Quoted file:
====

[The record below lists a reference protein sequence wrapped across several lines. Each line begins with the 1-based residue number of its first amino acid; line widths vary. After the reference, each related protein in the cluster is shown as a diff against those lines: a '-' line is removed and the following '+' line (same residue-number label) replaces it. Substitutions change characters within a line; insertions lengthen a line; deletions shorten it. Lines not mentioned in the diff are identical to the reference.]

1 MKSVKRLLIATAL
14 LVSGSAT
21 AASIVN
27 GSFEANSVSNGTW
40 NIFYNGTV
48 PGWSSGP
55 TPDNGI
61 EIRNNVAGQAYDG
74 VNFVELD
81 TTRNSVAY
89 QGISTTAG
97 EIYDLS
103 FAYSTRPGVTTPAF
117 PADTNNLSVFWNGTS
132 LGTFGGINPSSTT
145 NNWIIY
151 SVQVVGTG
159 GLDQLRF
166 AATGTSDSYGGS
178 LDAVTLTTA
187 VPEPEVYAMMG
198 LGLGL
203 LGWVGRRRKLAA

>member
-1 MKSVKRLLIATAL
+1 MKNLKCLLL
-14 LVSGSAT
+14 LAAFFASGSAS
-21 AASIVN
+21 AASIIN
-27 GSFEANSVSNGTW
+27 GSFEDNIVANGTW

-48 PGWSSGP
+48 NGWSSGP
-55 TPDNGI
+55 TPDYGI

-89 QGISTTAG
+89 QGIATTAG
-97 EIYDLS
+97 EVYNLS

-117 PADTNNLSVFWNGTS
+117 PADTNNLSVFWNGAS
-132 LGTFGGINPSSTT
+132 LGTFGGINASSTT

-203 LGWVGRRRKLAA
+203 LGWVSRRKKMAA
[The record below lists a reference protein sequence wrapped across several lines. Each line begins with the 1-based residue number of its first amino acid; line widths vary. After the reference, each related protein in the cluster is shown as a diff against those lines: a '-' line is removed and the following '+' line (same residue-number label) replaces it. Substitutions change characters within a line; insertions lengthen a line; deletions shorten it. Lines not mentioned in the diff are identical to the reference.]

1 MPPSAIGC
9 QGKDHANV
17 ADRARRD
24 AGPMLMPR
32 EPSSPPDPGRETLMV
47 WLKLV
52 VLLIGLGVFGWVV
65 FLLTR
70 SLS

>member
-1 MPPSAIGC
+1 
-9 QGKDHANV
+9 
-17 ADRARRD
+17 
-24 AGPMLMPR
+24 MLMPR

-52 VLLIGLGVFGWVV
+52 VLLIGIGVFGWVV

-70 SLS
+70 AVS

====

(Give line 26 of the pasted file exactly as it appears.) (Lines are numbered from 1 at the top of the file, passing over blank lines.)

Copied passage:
-1 MKSVKRLLIATAL